Death becomes us

Tom Roche on the euphemisms of humiliation

Death. A beautiful, precise word. It annoys me when people euphemise it. ‘Oh, my condolences to hear that your Dad passed away’ or ‘I regret to hear that your Dad is no longer here….’ Like it was a choice.

In comedy we do the opposite. It's such a common phrase among comedians, to say, ‘I died.’ I've used it often myself, followed by the phrase ‘on my arse’. Usually what we mean is, ‘I went on stage and nobody laughed at my stuff.’ It's a hideous feeling, to have 100 pairs of eyes staring at you with androgynous contempt.

It's happened to me three times, the last time eight months ago in Manchester. Once it’s over, my behaviour changes. I leave as soon as I can, speed very fast in my car, desperate to put as much distance between myself and the scene of the crime as quickly as possible, and to curl up in the cocoon of my bed. While driving I play music very loud to drown out the voice in my head saying, ‘Give it up! You're rubbish!’ I go to bed but don't sleep.

In the morning I sit down and dissect the past evening. What did I do wrong? How did I say this or that? How were the crowd? This is the best bit for me, because once you've worked out what went wrong, or worked out that nothing went wrong and it was just one of those nights, you can move on. The sound of no laughter still rings in your ears, just a bit duller. You eat breakfast, the sun still shines, you move on.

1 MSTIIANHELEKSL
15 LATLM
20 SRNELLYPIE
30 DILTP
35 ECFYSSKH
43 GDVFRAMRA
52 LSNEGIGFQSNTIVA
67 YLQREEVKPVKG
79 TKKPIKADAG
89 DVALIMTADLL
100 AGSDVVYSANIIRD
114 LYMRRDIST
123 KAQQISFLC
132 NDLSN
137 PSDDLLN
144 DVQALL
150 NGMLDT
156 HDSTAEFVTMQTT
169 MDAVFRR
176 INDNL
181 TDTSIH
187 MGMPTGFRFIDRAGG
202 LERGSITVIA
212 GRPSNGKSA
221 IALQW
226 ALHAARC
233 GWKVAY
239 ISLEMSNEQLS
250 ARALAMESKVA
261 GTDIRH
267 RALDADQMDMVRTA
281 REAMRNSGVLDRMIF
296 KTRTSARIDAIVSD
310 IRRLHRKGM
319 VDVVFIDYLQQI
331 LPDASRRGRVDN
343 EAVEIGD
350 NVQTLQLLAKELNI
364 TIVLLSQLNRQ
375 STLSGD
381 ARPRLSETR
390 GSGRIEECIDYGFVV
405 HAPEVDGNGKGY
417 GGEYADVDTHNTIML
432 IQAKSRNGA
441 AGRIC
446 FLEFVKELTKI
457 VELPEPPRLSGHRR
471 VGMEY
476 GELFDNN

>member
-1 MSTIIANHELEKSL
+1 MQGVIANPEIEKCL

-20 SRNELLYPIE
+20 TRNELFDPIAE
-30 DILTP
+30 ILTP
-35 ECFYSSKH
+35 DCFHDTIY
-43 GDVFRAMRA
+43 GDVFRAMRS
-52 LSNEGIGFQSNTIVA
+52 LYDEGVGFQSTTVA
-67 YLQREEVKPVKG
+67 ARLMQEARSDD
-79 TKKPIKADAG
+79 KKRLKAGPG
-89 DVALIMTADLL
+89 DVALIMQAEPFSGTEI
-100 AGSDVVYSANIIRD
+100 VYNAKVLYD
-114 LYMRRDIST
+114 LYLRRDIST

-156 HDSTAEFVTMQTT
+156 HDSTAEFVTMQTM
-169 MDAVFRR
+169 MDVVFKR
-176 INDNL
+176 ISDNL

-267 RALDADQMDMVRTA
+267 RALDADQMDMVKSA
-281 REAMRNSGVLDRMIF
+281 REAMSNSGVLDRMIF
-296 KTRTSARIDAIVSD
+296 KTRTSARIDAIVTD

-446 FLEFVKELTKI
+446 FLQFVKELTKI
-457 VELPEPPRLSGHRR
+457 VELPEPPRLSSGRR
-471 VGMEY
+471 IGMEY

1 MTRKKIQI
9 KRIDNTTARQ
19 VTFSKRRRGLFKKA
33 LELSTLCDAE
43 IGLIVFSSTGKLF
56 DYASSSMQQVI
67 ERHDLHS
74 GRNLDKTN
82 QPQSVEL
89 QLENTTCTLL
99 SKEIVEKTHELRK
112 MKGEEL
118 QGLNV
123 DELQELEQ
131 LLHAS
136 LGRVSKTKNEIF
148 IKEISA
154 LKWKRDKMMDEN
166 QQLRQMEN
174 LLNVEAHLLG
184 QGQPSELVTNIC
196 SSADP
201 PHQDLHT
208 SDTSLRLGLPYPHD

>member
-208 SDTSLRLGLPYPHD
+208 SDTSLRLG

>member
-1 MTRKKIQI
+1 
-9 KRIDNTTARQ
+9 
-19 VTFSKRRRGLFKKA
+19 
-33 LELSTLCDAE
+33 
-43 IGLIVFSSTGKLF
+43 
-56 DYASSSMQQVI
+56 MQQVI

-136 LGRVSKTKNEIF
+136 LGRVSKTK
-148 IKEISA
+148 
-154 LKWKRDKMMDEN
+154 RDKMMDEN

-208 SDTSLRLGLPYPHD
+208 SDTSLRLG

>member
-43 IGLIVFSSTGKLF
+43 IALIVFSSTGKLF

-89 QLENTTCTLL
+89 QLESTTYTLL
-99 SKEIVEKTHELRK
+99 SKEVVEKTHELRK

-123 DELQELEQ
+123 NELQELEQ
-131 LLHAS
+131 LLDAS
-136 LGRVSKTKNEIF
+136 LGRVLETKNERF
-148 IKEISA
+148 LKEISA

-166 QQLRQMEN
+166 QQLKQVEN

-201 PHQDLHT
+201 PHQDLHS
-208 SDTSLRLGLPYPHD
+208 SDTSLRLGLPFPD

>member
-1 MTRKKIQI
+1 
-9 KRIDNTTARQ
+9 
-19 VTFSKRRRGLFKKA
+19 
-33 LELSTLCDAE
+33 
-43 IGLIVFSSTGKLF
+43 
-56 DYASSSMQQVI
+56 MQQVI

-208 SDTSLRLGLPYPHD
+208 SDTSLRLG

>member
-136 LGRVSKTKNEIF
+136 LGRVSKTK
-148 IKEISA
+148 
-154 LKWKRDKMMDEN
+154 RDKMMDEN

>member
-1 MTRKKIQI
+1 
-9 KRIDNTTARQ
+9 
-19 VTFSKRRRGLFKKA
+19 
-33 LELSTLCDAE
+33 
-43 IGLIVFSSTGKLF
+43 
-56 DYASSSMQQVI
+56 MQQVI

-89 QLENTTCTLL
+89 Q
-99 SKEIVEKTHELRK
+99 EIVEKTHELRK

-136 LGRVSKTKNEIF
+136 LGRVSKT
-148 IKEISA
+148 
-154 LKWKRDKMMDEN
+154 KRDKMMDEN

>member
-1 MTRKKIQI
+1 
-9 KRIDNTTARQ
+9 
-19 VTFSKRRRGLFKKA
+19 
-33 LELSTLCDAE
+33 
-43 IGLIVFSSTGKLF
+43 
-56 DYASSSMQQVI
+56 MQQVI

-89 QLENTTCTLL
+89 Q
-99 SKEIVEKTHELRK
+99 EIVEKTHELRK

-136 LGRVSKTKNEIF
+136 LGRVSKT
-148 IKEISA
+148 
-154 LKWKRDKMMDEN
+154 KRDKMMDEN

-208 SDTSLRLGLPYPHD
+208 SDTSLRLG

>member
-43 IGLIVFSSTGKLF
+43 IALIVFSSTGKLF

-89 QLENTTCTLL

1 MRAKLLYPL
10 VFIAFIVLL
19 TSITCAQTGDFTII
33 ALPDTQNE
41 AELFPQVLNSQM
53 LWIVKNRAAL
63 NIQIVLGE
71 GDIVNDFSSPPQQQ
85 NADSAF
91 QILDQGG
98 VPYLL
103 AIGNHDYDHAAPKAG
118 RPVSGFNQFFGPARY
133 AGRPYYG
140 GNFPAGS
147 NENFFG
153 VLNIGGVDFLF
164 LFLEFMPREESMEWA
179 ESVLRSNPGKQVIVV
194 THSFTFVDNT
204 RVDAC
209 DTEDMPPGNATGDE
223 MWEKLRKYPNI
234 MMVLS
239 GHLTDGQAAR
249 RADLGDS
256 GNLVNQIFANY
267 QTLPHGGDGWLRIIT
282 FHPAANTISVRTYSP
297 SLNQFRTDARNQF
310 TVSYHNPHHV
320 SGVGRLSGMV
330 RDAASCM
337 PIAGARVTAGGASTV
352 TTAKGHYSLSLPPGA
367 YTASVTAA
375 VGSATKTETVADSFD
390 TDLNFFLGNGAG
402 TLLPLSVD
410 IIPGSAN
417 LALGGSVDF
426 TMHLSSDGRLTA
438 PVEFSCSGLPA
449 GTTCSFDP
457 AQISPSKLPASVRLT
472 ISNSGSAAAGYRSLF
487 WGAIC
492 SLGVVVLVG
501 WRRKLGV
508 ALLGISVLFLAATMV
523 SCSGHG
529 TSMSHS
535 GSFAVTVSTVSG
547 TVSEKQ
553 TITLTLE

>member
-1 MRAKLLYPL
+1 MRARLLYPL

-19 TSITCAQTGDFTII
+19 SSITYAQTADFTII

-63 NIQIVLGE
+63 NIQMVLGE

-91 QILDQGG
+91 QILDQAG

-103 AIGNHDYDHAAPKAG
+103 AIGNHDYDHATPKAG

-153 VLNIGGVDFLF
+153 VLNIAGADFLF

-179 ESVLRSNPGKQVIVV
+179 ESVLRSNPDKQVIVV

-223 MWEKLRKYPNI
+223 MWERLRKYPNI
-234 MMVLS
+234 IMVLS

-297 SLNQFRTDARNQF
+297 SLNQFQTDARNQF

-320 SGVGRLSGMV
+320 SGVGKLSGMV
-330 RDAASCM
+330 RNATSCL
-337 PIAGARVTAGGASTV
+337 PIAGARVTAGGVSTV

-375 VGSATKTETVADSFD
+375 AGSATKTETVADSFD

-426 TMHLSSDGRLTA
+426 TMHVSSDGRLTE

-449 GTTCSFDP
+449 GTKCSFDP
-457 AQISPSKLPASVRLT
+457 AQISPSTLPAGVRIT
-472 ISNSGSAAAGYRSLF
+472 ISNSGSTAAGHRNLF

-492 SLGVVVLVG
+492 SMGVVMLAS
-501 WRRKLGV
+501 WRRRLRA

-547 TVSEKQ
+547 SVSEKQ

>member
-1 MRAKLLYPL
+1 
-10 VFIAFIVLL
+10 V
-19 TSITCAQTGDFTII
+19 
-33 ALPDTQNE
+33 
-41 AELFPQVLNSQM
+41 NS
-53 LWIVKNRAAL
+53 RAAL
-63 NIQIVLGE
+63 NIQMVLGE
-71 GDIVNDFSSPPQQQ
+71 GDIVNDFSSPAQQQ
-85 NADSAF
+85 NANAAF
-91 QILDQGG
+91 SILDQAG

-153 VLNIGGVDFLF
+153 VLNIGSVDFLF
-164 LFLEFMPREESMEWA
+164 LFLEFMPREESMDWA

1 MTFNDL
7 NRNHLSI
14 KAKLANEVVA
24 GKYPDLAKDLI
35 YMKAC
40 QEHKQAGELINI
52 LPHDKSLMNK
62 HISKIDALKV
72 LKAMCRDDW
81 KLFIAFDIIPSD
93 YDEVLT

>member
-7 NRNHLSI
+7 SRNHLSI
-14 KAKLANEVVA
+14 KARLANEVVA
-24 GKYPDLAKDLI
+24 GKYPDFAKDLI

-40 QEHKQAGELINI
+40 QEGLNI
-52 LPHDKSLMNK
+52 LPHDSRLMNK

Talking to my colleagues in comedy, a death on stage seems to enliven them . Some of my favorite quotes have come from these moments: ‘I went a hell of a long way to die’; ‘For six minutes the only sound I could hear was my own breathing’; ‘Man, I stunk up the joint like a dead fish’; and the bizarre, ‘Now I know how Jesus felt,’ before walking out, never to be seen on the circuit again.

I also remember a story from a jocular lad called Brendan, who did the Gong Show at the Comedy Store in London. You can't really describe a gig there as a death, more of a murder. He went on as a character called Brendan God Junior and within thirty seconds was lambasted off stage.

‘The sound of 400 people shouting, “Get off, you're shit- still haunts me,”’ he said. ‘It felt like a really bad hangover which lasted four weeks.’

Conversely, when we have a really good gig we say, “I stormed it,” as if somehow we suddenly turn into paratroopers invading the back-rooms of pubs and clubs across the land. (Though I've lost count of the acts who go on stage and have a gig best described as tepid, yet come off and say, ‘I stormed it.’ No you didn't…)

My theory on the extremes of language used to describe good and bad gigs is that stand-up comedy is a spontaneous and extreme form of creativity. If you're writing fiction you’ve no idea whether it’s any good until the rejection slips pile up. If you’re making a film you could labour over it for months and still turn out a steaming pile of poo.

In stand-up, I've written ten minutes of new material in the morning and presented it to an audience that night. The crowd tell me whether it's any good there and then. Even then there might be something about the room – a chippy heckler, quirky seating, the caterwaul of a passing police car – which transforms your material on the spot. It's immediate and right in your face. That's why I think we use extreme and vivid words like death and storm.

And now I'll stop writing for fear of crawling a little too far up my own arse.

Published: 3 Dec 2008

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